Author: Eloisa James
Series: Duchess Quartet
Published: 2002 by Avon
Source: Purchased Paperback
Disclaimer: I finished this book Oct 29, 2008 at which time I wrote this review. I originally posted it on the Shelfari website but am now transferring all of those reviews to my blog just in case Shelfari ceases to exist.
Review: This was my first Eloisa James book and was a little unsure if I liked her writing style or not. I thought it was interesting that instead of just dancing at a ball she was specific as to what type of dances that were done and even mentioned a few steps involved in one. I didn't know what any of the dances were (except the waltz) so the names read like foreign words to me.
The Duchess Gina and her friends are all married women without husbands. They all live separately from their husbands and tend to cause the ton talking with their actions. Gina was forced to marry Cam when she was 11 by his father to "protect" the family name from the scandal of her birth. Cam was 18 and as soon as the vows were taken he snuck out the window and fled to Greece. 12 years later Gina has grown weary of being a married innocent woman and has met someone else and petitions Cam to grant her an annulment. Cam comes to England to do so but realizes little Gina has grown into a stunning woman.
This book was interesting in the aspect that I really was not sure I was enjoying reading it for the first half of the book. I thought it fell into the "OK" "middle of the road" range as far as books go. Then it got really good. You find that not only are Gina and Cam having their story told but you also see her friends get theirs told too. Esme and Carola find love too. To tell the truth, it was their part of the story that really made me emotional. It is their stories within Gina's that brought my opinion of this book from an average 3 star rating to a 4.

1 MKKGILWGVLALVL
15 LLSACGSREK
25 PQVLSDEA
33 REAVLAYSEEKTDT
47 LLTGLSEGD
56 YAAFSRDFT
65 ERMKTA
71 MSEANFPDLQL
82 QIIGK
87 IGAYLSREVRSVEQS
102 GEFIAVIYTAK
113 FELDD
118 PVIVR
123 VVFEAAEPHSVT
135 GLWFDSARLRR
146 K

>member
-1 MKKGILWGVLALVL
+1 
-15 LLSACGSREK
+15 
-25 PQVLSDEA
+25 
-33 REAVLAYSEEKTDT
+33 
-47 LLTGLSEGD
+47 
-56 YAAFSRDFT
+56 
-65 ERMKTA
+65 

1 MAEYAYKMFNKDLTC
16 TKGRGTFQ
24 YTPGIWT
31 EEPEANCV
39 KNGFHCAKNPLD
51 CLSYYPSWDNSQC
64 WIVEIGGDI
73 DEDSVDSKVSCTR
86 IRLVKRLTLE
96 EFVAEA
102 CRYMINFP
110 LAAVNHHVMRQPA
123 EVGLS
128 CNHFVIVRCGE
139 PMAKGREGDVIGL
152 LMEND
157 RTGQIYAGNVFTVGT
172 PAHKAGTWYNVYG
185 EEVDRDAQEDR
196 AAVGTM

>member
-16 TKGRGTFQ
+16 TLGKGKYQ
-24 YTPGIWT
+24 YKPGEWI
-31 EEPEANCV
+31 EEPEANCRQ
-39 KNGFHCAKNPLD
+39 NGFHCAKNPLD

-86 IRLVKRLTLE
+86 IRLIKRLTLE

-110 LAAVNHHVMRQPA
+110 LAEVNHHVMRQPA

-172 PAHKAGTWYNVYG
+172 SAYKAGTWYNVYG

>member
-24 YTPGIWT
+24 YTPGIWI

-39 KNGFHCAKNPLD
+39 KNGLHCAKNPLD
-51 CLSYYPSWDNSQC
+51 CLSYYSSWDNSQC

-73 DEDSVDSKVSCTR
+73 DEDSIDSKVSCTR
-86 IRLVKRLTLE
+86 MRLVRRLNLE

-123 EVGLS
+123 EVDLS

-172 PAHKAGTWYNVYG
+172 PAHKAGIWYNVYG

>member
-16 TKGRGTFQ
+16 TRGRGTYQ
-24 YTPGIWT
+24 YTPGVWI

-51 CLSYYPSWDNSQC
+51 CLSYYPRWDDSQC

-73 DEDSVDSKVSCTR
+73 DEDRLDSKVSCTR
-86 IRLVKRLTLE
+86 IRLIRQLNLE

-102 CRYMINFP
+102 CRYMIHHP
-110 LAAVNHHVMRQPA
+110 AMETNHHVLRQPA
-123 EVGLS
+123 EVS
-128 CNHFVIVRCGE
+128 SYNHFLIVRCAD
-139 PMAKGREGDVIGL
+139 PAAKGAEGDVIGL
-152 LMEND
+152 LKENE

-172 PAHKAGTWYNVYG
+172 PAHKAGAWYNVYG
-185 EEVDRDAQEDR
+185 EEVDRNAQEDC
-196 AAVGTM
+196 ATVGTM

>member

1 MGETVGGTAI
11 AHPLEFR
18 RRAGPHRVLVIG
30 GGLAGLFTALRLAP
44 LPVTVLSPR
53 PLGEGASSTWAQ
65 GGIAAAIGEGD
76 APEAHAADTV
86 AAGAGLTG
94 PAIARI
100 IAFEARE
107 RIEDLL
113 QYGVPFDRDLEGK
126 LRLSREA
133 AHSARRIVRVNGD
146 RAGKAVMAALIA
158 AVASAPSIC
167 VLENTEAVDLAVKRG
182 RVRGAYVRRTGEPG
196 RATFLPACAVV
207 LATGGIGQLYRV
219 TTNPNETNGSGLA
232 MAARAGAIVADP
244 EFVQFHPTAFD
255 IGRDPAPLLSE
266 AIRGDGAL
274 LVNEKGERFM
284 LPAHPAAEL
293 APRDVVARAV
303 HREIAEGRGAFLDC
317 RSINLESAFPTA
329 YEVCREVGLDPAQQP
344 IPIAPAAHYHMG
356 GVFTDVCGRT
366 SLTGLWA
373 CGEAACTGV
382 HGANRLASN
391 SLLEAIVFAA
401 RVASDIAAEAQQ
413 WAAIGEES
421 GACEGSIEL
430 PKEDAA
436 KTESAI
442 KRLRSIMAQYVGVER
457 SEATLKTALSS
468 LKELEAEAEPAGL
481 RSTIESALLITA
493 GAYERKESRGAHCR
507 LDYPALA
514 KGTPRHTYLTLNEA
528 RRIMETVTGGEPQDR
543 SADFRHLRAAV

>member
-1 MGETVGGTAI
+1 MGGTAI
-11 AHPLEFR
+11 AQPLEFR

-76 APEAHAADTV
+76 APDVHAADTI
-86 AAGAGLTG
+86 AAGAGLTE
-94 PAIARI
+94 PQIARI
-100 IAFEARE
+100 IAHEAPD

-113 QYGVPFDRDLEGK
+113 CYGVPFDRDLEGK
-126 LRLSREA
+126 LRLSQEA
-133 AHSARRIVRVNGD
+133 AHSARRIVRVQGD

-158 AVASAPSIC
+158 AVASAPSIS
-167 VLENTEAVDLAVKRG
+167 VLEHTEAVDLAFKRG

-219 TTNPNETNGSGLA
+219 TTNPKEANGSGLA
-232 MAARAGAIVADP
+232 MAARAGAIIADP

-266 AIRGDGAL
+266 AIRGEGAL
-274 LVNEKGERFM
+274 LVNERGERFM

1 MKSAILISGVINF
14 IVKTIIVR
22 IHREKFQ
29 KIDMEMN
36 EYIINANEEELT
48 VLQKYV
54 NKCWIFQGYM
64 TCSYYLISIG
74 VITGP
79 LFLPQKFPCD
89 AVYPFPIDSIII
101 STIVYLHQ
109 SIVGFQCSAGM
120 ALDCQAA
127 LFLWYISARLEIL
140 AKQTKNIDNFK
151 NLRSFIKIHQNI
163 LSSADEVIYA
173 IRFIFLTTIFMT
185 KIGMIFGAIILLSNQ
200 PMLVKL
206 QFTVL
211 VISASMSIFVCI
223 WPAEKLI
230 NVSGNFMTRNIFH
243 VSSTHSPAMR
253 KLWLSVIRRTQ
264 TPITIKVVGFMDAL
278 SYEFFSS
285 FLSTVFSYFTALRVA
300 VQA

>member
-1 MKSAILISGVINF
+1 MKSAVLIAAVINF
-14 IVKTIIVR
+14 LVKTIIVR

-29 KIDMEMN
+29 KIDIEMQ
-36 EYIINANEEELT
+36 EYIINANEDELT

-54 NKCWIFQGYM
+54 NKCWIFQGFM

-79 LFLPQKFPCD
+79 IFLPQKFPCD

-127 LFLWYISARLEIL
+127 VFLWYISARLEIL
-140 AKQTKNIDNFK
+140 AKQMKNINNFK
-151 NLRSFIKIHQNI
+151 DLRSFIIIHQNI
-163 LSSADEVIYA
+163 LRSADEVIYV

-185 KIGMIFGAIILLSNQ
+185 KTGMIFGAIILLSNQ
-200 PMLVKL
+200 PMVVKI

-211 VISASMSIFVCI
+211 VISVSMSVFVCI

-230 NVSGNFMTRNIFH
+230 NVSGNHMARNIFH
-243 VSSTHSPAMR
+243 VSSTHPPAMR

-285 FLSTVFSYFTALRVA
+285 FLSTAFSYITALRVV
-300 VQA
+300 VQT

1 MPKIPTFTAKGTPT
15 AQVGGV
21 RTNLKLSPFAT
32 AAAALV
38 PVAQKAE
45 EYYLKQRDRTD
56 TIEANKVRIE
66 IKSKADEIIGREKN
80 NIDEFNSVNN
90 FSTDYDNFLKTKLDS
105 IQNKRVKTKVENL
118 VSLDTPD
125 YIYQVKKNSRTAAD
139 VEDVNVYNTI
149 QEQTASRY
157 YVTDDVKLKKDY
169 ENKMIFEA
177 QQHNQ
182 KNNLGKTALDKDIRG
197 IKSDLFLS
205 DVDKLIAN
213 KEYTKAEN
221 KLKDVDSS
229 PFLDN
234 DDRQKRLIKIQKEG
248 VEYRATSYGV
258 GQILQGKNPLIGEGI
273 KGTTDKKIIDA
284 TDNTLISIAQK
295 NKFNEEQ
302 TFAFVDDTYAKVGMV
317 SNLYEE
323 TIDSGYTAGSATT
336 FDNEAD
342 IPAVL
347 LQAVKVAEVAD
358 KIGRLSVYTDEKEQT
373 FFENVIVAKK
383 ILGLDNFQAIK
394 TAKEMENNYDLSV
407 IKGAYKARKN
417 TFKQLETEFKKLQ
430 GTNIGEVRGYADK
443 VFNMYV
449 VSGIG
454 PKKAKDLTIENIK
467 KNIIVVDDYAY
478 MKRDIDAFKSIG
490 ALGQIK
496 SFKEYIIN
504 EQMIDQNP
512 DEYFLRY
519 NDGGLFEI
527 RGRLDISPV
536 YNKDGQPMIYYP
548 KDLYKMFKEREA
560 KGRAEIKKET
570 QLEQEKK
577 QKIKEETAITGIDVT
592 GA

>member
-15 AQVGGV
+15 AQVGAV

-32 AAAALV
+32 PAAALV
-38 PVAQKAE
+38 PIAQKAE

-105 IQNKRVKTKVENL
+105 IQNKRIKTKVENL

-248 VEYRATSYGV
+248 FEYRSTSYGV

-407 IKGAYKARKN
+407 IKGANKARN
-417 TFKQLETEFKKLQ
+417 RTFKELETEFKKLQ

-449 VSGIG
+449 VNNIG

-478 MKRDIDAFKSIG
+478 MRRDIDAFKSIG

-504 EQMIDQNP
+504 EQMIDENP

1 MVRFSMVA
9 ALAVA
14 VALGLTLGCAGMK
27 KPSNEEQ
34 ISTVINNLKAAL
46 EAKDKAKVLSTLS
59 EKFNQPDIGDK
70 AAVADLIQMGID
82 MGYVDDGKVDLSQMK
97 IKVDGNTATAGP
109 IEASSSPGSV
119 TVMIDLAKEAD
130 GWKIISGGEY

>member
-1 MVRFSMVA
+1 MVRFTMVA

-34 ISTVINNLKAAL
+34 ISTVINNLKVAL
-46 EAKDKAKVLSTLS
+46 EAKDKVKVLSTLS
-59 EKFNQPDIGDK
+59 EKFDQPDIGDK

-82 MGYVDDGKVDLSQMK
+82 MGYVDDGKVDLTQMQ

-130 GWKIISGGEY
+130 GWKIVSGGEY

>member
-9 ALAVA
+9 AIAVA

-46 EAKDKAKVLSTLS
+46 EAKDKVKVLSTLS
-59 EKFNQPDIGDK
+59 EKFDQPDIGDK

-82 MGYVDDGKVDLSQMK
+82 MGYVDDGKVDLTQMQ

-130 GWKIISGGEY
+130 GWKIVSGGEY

Another thing...any writer who can take a man that you really don't care much for and turn him into a tasty muffin is a great writer. Case in point. Gina plans on marrying Sebastian. He spends most of the book talking about the proper way to act and although marrying Gina he displays no passion for her (that wouldn't be proper). Somehow, Eloisa James turns this stuck up, pompous jerk into a serious morsel. No kidding.